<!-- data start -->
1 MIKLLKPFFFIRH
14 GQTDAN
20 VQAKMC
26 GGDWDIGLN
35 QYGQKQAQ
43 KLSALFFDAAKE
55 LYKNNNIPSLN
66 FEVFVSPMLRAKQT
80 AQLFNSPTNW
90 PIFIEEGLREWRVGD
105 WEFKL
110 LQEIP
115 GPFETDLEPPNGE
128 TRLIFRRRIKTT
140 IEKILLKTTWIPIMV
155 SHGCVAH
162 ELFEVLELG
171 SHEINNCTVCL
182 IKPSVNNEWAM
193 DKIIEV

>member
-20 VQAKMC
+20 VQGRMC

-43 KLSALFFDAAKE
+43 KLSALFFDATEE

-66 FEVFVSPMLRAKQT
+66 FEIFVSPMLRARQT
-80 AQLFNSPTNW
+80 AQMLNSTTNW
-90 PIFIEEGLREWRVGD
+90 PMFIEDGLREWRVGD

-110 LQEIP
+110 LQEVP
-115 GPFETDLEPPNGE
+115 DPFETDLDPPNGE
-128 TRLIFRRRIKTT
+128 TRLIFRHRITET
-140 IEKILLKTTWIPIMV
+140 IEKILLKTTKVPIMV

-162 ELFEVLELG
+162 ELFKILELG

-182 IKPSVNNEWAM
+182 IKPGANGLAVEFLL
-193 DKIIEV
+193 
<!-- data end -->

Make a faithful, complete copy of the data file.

1 MIKLLKPFFFIRH
14 GQTDAN
20 VQAKMC
26 GGDWDIGLN
35 QYGQKQAQ
43 KLSALFFDAAKE
55 LYKNNNIPSLN
66 FEVFVSPMLRAKQT
80 AQLFNSPTNW
90 PIFIEEGLREWRVGD
105 WEFKL
110 LQEIP
115 GPFETDLEPPNGE
128 TRLIFRRRIKTT
140 IEKILLKTTWIPIMV
155 SHGCVAH
162 ELFEVLELG
171 SHEINNCTVCL
182 IKPSVNNEWAM
193 DKIIEV

>member
-20 VQAKMC
+20 VQGRMC

-43 KLSALFFDAAKE
+43 KLSALFFDATEE

-66 FEVFVSPMLRAKQT
+66 FEIFVSPMLRARQT
-80 AQLFNSPTNW
+80 AQMLNSTTNW
-90 PIFIEEGLREWRVGD
+90 PMFIEDGLREWRVGD

-110 LQEIP
+110 LQEVP
-115 GPFETDLEPPNGE
+115 DPFETDLDPPNGE
-128 TRLIFRRRIKTT
+128 TRLIFRHRITET
-140 IEKILLKTTWIPIMV
+140 IEKILLKTTKVPIMV

-162 ELFEVLELG
+162 ELFKILELG

-182 IKPSVNNEWAM
+182 IKPGANGLAVEFLL
-193 DKIIEV
+193 